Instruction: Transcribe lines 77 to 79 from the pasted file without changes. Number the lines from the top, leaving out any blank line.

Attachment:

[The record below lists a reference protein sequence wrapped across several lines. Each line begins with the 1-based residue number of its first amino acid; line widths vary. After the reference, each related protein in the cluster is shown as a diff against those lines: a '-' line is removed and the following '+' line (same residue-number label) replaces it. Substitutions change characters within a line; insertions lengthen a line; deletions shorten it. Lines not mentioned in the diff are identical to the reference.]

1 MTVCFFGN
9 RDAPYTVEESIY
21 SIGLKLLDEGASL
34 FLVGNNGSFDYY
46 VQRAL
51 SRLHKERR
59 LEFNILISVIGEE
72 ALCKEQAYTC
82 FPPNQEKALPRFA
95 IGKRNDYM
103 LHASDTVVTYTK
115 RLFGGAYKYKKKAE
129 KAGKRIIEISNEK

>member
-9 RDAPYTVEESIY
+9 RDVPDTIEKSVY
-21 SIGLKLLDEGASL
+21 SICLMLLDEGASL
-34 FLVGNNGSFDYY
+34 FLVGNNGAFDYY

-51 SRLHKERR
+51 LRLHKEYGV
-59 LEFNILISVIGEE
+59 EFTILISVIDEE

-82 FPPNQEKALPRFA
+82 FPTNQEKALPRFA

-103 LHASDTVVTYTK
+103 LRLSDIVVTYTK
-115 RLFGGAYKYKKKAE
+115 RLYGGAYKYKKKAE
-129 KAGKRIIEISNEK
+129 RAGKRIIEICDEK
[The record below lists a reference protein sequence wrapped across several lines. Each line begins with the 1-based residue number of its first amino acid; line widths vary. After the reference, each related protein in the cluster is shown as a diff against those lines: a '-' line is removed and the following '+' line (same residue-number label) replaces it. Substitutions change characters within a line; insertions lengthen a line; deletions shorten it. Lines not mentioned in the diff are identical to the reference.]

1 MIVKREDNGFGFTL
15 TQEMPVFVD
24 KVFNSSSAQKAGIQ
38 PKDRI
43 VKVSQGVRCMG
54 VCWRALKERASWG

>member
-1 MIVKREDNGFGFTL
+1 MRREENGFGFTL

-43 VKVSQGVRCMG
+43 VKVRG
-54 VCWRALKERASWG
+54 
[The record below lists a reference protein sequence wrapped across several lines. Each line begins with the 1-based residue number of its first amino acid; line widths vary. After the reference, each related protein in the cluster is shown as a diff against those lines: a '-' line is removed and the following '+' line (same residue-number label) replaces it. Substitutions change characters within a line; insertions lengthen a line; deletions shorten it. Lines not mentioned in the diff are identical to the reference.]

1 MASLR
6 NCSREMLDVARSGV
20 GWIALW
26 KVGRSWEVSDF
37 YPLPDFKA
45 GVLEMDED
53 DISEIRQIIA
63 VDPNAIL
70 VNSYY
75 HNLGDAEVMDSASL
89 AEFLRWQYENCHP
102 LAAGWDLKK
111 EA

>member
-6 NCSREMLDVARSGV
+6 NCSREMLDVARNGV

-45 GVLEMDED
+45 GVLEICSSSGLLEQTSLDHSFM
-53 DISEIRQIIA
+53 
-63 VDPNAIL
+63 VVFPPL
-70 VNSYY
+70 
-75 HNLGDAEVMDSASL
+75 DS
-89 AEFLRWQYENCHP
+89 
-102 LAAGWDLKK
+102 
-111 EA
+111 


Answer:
-102 LAAGWDLKK
+102 
-111 EA